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M. Leary

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  1. M. Leary

    Heartbeat Detector

    Free on Prime! I will give it another go, as your radar has always served me well.
  2. M. Leary

    Heartbeat Detector

    Darren, how has Klotz's work held up for you? Low Life just did not click for me.
  3. M. Leary

    Heartbeat Detector

    I really love Le Livre D'Image, and keep returning to it. So fascinating that he is still producing art at that level. Notre Musique is the kind of film that makes me want to teach some kind of film class some day. All the 60s and 80s work remains compelling. But the shock of In Praise of Love abides, and still feels like an apex of his work. All the language games and editing puzzles take us somewhere sensitive and totally human. I guess it even hits transcendence a few times, which is not something I ever expect or even look for in Godard.
  4. M. Leary

    Heartbeat Detector

    Wow. I just yesterday went Heartbeat Detector > Code Unknown > Earth > In Praise of Love.
  5. M. Leary

    The Ascent (1977)

    Here is another item I have been revisiting during this period of list-thinking. Larisa Shepitko's The Ascent is set in WW II Belarus, during Nazi occupation. If one did not know it was made in 1977, it would be hard to guess when Shepitko was working. The Ascent grabs formal and narrative traditions from every era of Russian cinema, layering overt Christian imagery and iconography over its otherwise spare narrative. I do not want to spoil the tension drawn out by increasingly clear allusions to canonical gospel images. But, it is a wild and terrible film - somehow lost to conversations about Christian imagery in cinema. Watching it again recently, The Ascent strikes me as a great companion piece to A Hidden Life. Criterion has a beautiful edition, which looks to be streaming on their channel.
  6. M. Leary

    Earth (1930)

    I do not recall seeing this pop up in our conversations around the Top 100, but it is not hard to tell why Dovzhenko's film was treasured by Tarkovsky. There are many visual and thematic touchstones for Tarkovsky's cinema in this hour-long silent. Stunning natural cinematography throughout. The opening shot in particular will be familiar to Stalker fans. We also see precursors to Dreyer's love of close-ups, as Earth is full of odd match cuts between faces as the spare dialogue swaps back and forth. It is rich with brief, but elegant funeral scenes, and closes with a stunning double-montage (which I imagine was a technical feat at the time). I am not expert enough with Soviet cinema of this era to tease out comparisons to Pudovkin and Eisenstein, politically or formally. The film pits collectivism against both the local landowner and the local priest. It was censored and panned by Soviet critics, though I find the political backstory elusive. With that in mind, its overlapping interests in nature, social networks, and modernity has clear genetic links to Tarkovksy's work. Freely available online, given its age.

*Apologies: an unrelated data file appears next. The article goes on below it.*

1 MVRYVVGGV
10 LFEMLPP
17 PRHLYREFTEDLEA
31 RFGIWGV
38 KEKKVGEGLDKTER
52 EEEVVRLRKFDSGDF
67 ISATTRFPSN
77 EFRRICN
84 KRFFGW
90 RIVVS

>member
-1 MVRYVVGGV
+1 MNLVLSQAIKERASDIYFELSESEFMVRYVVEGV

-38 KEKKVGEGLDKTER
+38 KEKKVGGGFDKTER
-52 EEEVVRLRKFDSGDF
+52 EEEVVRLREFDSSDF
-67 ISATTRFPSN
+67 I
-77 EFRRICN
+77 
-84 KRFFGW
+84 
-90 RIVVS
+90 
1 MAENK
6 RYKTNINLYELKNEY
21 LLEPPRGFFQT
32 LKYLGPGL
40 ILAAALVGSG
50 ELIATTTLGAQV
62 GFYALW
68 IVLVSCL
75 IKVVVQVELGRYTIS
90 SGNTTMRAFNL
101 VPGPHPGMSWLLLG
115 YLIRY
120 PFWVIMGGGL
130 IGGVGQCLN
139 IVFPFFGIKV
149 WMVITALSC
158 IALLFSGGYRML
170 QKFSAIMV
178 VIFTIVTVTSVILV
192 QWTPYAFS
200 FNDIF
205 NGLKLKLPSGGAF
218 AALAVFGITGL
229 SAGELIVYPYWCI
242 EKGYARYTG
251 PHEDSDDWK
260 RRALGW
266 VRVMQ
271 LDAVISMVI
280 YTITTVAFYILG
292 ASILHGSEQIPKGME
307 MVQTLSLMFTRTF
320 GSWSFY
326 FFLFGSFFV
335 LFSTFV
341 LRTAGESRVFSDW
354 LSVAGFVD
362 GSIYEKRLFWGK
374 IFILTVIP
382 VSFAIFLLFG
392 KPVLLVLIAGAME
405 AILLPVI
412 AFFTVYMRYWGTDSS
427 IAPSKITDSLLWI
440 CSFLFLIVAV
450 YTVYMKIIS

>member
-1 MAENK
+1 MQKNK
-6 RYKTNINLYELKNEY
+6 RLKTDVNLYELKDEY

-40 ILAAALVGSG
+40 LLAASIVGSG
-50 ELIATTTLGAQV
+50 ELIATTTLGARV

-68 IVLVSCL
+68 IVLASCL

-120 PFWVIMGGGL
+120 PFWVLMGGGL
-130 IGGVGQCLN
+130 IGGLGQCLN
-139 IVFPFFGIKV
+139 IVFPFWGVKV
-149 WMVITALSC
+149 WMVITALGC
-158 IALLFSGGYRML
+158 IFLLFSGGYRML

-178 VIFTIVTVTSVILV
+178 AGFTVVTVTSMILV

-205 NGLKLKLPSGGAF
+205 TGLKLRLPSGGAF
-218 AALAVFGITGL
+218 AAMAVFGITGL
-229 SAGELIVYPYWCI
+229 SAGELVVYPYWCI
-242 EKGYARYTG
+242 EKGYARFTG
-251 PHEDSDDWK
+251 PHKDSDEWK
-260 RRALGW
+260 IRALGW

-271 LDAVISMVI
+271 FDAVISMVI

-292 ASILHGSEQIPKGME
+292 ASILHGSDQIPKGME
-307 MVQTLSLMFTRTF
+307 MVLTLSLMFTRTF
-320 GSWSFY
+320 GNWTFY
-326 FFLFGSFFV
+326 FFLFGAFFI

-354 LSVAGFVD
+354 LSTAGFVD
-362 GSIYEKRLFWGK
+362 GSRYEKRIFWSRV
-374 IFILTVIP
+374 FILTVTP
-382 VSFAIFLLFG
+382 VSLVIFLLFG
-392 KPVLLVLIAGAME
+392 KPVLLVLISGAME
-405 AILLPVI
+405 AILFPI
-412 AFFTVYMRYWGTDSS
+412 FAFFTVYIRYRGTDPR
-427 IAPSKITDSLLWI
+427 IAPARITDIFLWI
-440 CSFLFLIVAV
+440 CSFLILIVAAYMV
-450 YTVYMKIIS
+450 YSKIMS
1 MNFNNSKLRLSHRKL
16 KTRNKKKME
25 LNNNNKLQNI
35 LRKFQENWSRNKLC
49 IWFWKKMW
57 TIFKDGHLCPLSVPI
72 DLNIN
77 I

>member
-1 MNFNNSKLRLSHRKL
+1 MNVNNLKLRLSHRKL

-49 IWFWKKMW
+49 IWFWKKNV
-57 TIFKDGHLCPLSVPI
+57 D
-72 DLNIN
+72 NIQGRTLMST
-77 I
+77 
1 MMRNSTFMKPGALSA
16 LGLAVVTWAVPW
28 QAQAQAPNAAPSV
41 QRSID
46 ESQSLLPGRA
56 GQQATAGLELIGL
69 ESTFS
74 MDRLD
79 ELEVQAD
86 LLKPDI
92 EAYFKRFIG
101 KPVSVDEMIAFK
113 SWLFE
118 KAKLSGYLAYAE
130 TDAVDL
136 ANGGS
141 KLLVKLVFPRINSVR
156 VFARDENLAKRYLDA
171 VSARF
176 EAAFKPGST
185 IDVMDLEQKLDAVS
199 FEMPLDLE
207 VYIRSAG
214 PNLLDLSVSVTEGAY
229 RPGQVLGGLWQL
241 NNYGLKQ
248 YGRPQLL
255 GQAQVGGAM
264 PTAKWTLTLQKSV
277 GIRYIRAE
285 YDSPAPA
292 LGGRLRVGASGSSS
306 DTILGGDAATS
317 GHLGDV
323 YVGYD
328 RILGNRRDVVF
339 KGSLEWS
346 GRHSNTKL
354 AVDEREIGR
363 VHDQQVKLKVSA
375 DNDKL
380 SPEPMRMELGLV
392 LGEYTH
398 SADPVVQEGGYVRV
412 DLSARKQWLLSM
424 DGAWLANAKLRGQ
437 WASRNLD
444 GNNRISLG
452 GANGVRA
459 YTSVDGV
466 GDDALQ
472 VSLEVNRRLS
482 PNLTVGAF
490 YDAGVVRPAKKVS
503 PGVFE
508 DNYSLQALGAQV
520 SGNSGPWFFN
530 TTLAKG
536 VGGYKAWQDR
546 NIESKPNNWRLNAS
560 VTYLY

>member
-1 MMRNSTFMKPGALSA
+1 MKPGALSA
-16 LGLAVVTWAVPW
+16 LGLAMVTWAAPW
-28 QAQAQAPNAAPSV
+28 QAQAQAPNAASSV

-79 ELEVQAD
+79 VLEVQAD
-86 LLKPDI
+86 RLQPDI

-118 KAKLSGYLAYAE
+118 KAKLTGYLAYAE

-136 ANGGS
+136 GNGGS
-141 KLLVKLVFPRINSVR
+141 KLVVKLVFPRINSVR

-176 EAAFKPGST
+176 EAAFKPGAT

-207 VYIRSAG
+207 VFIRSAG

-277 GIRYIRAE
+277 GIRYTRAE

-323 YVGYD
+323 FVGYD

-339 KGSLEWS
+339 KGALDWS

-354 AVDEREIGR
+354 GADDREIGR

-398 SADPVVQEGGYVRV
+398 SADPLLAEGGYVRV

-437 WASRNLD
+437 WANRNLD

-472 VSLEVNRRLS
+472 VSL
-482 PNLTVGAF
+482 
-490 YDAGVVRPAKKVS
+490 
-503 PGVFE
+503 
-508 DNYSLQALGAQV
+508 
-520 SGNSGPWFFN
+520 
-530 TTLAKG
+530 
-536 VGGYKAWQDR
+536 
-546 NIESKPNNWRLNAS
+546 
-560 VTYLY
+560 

7. M. Leary

    Things to Come

    I could not find a dedicated thread for Mia Hansen-Løve's Things to Come, which I have been considering for the new Top 100. It did appear on our "Growing Older," with some conversation in that thread. I am about to watch this again for the first time since that list-making experience. How has this aged for other fans?
  8. Bumping this for List-conversation. I have watched a fair bit of Diaz since my intro to his work through Norte. He requires commitment, but all of his post-Norte work is worth the perseverance (esp. Season of the Devil, From What is Before, and The Woman Who Left, the latter a heap of incongruous characters and themes kind of piled on top of each other in a series of intensive shots and sequences). Norte is a worthy look for our list, given all the Dostoevsky stuff going on. Since I have not seen this for a while, I will give it another look and check back in.
  9. M. Leary

    Heartbeat Detector

    Thanks for the comment here, Andrew. I like your comparative argument and have always appreciated the deep investigation of speech, words, and speech-acts here, which vectors well with Haneke's Code Unknown and Godard's last few films. Not sure if you have seen Lanzmann's Last of the Unjust, but it picks up on a similar Holocaust reception history. The way Klotz connects Holocaust trauma theory with the raw experience of contemporary corporate-speak is brilliant.
  10. Great thread! I agree with all the resolutions around voting and the timeline. I also agree with the overall ethos, as I have always seen this list more in terms of its differences from other lists - namely that it provides a sort of minority report against traditional factors in the "great film" decision making process and emphasizes connections between duration, craft, form, and that loosely shared constellation of experiences we label transcendent, spiritual, etc... I am reading Inferno with my daughter right now and Dante's first circle of hell (Canto 4) celebrates general human impulses for goodness, virtue, and discovery modeled by those caught outside the late Christian reframing of intellectual history. This struck me as a good metaphor for conversations in this thread. We are talking about a lot of limbo films here. On the diversity comment, I would simply be curious to see how the crop of nominations would look. I would wager we see a lot more nominations from female directors and more recent cinema emerging from discourse on race and ethnicity in the US. And as much as it pains me, Twin Peaks would not work. But it is simple enough to explain this a bit in the list intro and name examples of excluded items.